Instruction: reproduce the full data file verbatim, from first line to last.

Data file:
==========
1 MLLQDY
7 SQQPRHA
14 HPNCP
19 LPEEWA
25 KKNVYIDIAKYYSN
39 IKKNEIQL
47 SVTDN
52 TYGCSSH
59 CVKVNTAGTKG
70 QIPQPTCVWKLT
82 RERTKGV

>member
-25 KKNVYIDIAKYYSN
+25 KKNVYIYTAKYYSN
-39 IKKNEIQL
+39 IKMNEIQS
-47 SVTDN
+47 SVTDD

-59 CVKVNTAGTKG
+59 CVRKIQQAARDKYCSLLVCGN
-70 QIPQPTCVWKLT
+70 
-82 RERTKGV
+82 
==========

1 MLLQDY
7 SQQPRHA
14 HPNCP
19 LPEEWA
25 KKNVYIDIAKYYSN
39 IKKNEIQL
47 SVTDN
52 TYGCSSH
59 CVKVNTAGTKG
70 QIPQPTCVWKLT
82 RERTKGV

>member
-25 KKNVYIDIAKYYSN
+25 KKNVYIYTAKYYSN
-39 IKKNEIQL
+39 IKMNEIQS
-47 SVTDN
+47 SVTDD

-59 CVKVNTAGTKG
+59 CVRKIQQAARDKYCSLLVCGN
-70 QIPQPTCVWKLT
+70 
-82 RERTKGV
+82 